The obvious standout in this crowded field is Stephanie Pure, a longtime aide to Seattle City Council Member Peter Steinbrueck, who is making her first run at elected office. (Ed Murray, whom she’s looking to replace, also started out as a council aide, as did current King County Executive Ron Sims and Seattle Mayor Greg Nickels.)
Pure, a quick study, has a long history of working to preserve the rights of people who aren’t often heard in politics: tenants (Pure organized the citywide Renters Summit with Judy Nicastro in 2000) and youth (she was a founding member of the Vera Project; she served for several years on the city’s Music and Youth Task Force to overturn the Teen Dance Ordinance; and, as an aide to Steinbrueck, she worked to increase library hours).
To winnow the candidates, the SECB held our own “primary,” narrowing the field to three: Pure, Preston Gates & Ellis attorney Jamie Pedersen, and former City Council Member and Superior Court Judge Jim Street. Pure, who’s focused on density and smart growth, is most in line with the SECB (and her district) on a wide range of issues. She supports public financing of campaigns; she says full marriage equality, not just civil unions, is her goal; and, saying the city’s commitment to meeting Kyoto standards “seem[s] to stop short when we talk about the viaduct,” she supports the surface/transit alternative for replacing the Alaskan Way Viaduct. (Pure’s opponents all support the mayor’s unaffordable, environmentally unsustainable $4 billion tunnel.) And Pure was the only candidate of the three to mention education and reproductive rights among her top priorities.
Voters in the district should not be swayed by the desire to “send a message” to the supreme court by sending Pedersen, who is gay, to Olympia. Pedersenâ€”an attorney who will stay on the Preston Gates payroll even if he wins a seat in the legislatureâ€”is too compromised and middle-of-the-road to be truly effective. (During the SECB’s interview, Pedersen argued credulously that money has no influence on politics. “I don’t think there’s a problem with the system,” he said.) His constant bragging about “saving” PacMed on Beacon Hill (work he did in his paid role as a lawyer for Preston Gates) also turned us off. Street, who initially struck several members of the SECB as the brainiest and most knowledgeable of the pack, quickly started to grate on us with his know-it-all demeanor. We’re worried he’ll turn off his potential colleagues in Olympia, too. Pure, a young woman who has lived in the 43rd (mostly on Capitol Hill) her entire adult life, best represents the full diversity of her district. A smart, effective young woman would be a great addition to the Ed Murrayâ€“Frank Chopp power axis in the 43rd. Vote Pure.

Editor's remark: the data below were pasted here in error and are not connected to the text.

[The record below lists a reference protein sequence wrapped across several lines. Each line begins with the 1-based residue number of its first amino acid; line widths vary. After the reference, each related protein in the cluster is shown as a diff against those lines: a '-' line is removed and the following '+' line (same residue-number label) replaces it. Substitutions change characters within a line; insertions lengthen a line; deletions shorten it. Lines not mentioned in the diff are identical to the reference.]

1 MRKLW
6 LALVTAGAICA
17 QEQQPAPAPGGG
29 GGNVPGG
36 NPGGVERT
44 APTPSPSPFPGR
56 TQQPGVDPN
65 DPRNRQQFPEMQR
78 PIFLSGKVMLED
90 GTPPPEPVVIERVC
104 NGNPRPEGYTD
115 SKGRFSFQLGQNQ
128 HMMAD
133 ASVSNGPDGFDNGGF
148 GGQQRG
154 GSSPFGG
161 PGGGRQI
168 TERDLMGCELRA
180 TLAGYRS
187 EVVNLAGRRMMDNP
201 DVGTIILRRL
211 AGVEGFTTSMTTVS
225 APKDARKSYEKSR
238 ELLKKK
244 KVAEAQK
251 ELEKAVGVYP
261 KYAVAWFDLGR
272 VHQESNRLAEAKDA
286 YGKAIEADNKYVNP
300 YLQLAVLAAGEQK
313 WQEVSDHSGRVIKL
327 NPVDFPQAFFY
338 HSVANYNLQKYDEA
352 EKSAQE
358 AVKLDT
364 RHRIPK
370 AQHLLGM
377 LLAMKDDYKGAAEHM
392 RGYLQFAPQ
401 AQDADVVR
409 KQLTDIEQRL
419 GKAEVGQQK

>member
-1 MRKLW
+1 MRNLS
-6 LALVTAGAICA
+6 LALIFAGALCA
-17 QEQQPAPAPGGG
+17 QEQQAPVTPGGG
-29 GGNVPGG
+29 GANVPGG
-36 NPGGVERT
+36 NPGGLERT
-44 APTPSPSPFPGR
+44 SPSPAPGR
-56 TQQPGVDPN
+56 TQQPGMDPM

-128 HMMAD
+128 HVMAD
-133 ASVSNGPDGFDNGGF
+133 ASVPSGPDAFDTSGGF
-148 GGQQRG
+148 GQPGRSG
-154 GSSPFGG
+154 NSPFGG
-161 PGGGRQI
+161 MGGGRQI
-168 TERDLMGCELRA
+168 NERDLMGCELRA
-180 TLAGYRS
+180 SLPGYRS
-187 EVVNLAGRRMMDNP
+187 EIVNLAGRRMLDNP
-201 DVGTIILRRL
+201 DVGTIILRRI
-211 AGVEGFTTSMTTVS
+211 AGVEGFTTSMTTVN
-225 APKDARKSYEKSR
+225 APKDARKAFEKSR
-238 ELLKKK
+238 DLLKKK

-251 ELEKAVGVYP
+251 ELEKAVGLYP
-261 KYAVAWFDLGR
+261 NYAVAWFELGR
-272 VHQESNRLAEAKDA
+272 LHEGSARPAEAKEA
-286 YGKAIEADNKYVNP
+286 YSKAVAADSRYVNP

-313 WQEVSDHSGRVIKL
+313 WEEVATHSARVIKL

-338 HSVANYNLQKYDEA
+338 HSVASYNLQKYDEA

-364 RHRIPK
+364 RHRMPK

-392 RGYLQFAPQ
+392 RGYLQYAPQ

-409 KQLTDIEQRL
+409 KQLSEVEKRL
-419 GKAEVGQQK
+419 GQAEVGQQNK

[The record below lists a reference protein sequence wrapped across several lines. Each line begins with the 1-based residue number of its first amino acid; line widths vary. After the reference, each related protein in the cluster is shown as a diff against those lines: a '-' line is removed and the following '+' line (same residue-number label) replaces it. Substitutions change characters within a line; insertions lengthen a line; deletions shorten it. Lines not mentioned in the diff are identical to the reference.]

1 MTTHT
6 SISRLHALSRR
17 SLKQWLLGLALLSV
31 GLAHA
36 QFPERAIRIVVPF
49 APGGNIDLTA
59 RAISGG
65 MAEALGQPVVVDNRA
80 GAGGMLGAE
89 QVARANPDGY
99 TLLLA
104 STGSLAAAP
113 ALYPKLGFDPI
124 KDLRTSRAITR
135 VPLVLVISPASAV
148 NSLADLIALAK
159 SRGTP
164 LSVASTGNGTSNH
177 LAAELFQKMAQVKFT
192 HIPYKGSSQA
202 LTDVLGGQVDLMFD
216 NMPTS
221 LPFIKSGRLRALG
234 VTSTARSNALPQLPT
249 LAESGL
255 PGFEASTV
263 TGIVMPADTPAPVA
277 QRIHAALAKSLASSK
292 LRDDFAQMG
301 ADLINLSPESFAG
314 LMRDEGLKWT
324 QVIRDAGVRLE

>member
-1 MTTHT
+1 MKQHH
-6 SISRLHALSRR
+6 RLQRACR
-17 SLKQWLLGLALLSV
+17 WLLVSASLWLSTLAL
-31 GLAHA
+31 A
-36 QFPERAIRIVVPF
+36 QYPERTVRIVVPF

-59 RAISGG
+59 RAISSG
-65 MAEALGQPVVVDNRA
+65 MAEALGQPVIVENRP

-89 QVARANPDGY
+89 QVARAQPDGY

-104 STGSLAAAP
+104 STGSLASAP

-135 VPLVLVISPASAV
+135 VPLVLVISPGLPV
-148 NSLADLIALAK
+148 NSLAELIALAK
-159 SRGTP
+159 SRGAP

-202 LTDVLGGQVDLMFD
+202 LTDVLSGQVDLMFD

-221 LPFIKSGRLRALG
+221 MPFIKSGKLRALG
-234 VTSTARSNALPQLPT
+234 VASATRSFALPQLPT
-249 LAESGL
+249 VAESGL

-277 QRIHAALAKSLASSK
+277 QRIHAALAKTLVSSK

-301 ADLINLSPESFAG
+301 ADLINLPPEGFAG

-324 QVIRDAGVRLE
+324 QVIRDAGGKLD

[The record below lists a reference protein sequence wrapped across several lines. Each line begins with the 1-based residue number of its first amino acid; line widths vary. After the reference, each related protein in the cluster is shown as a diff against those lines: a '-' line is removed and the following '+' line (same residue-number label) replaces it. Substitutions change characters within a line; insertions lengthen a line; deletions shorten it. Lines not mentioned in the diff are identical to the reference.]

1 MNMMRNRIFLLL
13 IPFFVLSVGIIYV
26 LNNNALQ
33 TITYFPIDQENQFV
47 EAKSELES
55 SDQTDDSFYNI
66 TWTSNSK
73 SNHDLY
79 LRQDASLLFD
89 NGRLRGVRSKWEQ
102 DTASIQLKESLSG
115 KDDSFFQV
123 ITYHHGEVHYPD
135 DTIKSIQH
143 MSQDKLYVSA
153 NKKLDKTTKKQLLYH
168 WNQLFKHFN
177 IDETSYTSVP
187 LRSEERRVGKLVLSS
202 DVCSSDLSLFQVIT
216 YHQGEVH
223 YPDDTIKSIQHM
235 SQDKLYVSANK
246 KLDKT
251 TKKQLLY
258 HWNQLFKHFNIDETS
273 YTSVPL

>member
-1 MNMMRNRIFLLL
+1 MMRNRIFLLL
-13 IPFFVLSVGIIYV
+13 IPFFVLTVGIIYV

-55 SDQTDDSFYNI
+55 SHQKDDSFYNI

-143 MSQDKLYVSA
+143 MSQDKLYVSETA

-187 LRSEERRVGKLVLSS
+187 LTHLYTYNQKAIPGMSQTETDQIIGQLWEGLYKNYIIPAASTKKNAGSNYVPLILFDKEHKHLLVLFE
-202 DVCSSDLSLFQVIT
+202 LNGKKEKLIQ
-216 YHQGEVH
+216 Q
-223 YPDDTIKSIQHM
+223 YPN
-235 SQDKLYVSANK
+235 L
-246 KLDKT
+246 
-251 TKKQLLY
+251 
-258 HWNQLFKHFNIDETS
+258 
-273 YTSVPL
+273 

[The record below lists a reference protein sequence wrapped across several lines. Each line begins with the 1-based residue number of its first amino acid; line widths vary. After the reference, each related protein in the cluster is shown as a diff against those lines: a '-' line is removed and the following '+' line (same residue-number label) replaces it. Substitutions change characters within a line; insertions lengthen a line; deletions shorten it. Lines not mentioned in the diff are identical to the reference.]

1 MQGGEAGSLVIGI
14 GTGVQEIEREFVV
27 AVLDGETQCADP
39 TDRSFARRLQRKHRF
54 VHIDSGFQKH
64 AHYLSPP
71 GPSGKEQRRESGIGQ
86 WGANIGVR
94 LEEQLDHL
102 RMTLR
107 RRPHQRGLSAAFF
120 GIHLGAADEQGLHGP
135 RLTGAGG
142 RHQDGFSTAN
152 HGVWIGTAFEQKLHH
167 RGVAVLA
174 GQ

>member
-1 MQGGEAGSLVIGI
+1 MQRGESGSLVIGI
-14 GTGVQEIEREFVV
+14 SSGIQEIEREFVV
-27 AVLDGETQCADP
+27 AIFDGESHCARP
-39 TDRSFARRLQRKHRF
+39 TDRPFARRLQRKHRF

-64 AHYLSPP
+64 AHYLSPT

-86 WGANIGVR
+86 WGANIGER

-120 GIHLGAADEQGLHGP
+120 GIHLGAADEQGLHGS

I love it! And let’s face it, we all love Stephanie Pure. I’m so looking forward to saying “I knew her when!”
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